Submissions accepted for peer review are subject to independent blind peer review by a minimum of three expert peer reviewers. Our objective is to provide an efficient, high-quality peer review service.
Sources of Peer Reviewers
Peer review is carried out by individuals drawn from the editorial board, the journal’s volunteer peer reviewer pool, and occasionally also from Pubmed. The composition is usually a minimum of 50% editorial board members, although this varies from paper to paper. We do not accept recommendations of peer reviewers from authors.
Quantity of Reviewers and Completed Report Size
We now aim for a minimum of three to four completed peer reviewers’ reports per paper. The standard in STM journals is still one to two, but we consider this to be insufficient to consistently achieve a sufficiently high standard of quality.
We request that each reviewers’ report is no less than one large paragraph in length, although where a shorter report is received it will be still be sent to the editor in chief and may be used nevertheless in the completed report. Completed peer review reports normally average 700 to 1000 words in total, excluding any confidential comments from the reviewers to the editorial decision-maker.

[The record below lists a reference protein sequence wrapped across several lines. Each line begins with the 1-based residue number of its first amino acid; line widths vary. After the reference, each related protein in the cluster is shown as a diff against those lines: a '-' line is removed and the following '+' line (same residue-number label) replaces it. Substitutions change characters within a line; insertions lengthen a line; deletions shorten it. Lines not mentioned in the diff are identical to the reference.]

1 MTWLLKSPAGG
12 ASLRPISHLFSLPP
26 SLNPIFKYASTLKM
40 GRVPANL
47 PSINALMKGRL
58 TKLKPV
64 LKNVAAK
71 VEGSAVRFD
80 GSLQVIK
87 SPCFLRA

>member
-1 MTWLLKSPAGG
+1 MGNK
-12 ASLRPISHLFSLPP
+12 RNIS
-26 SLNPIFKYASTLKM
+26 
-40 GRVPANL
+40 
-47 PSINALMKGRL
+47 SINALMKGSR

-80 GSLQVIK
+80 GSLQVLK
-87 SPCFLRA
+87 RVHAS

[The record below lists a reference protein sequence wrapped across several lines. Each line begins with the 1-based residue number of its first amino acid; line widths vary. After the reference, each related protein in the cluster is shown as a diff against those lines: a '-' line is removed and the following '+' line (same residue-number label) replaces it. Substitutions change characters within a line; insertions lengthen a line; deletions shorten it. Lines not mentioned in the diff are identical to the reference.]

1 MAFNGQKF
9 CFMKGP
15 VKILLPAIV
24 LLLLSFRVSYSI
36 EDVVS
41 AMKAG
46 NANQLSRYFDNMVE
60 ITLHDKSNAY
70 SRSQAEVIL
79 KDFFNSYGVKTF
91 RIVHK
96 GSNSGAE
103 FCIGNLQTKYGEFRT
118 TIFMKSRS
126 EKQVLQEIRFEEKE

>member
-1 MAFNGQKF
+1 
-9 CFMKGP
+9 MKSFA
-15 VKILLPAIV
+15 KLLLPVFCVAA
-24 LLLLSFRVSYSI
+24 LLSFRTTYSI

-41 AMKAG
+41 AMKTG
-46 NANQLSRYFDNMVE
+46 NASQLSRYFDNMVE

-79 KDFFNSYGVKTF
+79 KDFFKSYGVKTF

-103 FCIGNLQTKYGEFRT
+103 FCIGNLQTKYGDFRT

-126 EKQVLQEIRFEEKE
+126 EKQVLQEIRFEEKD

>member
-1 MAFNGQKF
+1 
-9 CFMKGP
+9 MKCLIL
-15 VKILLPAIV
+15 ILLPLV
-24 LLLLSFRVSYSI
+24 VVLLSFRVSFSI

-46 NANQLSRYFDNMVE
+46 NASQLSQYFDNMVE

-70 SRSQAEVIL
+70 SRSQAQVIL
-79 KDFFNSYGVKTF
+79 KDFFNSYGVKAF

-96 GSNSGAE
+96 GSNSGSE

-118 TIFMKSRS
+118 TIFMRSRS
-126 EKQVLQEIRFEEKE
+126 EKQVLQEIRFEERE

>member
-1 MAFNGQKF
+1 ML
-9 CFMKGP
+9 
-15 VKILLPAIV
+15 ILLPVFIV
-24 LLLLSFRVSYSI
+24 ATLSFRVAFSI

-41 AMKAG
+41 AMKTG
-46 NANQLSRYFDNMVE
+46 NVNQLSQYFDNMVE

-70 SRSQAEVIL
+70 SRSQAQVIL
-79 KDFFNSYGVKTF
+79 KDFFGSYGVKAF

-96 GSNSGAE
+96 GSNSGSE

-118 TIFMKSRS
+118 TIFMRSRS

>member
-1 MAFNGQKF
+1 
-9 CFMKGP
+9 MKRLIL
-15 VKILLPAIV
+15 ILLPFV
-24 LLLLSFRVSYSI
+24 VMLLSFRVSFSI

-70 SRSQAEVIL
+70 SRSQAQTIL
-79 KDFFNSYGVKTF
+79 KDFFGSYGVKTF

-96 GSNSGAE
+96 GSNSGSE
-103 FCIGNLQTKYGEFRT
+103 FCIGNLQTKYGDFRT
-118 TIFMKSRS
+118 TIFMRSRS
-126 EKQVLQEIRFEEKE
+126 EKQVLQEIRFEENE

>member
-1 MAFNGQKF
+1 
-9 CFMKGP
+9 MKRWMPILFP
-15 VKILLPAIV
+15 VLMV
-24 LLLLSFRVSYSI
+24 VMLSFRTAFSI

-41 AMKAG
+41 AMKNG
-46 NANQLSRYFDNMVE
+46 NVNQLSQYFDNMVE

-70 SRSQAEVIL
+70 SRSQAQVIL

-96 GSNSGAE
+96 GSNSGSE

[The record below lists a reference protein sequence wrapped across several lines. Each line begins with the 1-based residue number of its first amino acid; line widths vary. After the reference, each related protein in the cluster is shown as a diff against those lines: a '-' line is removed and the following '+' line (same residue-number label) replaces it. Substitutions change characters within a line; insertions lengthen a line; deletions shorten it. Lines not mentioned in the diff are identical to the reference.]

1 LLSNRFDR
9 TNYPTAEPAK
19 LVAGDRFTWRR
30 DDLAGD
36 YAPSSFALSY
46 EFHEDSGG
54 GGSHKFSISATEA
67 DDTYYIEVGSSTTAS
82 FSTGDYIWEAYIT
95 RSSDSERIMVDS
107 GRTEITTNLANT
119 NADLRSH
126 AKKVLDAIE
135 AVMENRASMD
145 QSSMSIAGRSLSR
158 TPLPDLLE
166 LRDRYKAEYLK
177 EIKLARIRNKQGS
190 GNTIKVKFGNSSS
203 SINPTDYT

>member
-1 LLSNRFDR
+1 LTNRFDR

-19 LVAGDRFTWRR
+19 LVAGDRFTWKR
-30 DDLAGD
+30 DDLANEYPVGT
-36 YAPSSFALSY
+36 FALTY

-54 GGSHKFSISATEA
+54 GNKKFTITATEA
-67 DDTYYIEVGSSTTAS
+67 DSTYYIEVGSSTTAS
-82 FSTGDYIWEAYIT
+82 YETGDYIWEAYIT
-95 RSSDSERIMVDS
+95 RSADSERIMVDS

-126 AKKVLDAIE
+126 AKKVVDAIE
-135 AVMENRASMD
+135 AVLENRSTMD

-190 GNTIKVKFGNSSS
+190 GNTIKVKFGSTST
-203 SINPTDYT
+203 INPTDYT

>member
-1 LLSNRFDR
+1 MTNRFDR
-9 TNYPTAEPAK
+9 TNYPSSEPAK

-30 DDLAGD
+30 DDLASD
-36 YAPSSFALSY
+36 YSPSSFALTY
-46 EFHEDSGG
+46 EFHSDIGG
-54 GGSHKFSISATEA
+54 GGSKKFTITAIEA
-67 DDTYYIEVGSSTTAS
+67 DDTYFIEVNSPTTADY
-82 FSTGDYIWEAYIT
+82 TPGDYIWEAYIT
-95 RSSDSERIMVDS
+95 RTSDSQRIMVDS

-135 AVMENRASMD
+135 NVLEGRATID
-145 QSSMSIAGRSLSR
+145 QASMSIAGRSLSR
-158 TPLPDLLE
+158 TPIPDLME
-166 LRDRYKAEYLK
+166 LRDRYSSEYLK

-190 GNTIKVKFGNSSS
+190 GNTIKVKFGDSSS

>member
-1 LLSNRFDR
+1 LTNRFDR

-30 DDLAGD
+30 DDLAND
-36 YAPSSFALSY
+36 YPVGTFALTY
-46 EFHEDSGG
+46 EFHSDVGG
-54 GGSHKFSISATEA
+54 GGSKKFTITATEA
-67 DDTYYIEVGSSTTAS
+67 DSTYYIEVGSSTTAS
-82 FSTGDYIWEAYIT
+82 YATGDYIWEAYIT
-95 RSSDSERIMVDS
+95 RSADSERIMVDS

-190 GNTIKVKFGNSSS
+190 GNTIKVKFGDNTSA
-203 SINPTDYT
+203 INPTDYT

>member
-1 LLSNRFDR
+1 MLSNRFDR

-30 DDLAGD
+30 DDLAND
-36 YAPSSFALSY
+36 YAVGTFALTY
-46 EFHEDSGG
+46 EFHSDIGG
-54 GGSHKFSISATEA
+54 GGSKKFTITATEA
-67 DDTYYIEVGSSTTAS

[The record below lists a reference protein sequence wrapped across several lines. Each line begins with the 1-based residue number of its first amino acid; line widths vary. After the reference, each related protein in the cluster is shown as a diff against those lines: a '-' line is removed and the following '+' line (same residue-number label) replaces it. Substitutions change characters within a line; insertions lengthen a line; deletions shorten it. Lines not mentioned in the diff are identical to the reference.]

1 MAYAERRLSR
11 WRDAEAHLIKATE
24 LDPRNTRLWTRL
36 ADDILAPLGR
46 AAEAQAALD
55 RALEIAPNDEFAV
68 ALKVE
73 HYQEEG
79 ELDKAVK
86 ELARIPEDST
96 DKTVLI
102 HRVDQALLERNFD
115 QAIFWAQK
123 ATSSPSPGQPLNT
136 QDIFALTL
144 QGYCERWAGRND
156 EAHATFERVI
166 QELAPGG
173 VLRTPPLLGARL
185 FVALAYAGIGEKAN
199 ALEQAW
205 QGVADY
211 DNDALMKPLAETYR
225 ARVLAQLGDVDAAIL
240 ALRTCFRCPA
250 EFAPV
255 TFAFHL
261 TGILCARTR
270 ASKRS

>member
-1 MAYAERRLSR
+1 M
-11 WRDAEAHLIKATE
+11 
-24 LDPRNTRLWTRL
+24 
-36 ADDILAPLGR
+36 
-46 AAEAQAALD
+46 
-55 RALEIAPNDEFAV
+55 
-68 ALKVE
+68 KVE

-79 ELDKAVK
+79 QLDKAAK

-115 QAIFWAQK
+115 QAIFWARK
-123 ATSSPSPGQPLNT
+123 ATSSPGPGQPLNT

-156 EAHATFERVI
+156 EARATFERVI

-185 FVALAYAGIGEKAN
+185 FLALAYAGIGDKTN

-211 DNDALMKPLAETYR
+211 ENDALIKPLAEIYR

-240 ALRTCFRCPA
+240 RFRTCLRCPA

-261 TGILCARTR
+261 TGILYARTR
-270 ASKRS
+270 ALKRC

Who Makes Editorial Decisions?
Editorial decisions are made by the journal's editor in chief or associate editor on the basis of three to four expert peer reviewers' reports. If the journal's normal editorial decision-maker is unavailable or declares a conflict of interest a member of the editorial board or the editor in chief of a related journal will be asked to make the editorial decision.
If the decision-maker chooses to accept the paper subject to changes recommended by the peer reviewers being made then the revised paper will be returned to the decision-maker and either accepted for publication or further changes will be requested.
Editorial Metadata in Articles
In newly-published papers we have recently started identifying the article's editorial decision-maker. This individual is designated as the article's academic editor. We expect to introduce additional metadata giving the word-count of the completed peer review report and the quantity of reviewers in the near future.
Division Between Editorial and Business Matters
Most editorial decisions lead to an article processing fee payment by the author to the publisher. Because of this conflict of interest a strict division is maintained between editorial decisions, which are only made by the journal's editor in chief or associate editor and business decisions that are made by the publisher. Editorial decisions are never made by the publisher. Editorial decision-makers receive no incentives to make decisions resulting in a fee payment.
Testimonials and Survey Results
Libertas regularly surveys important contributor groups including peer reviewers and authors.
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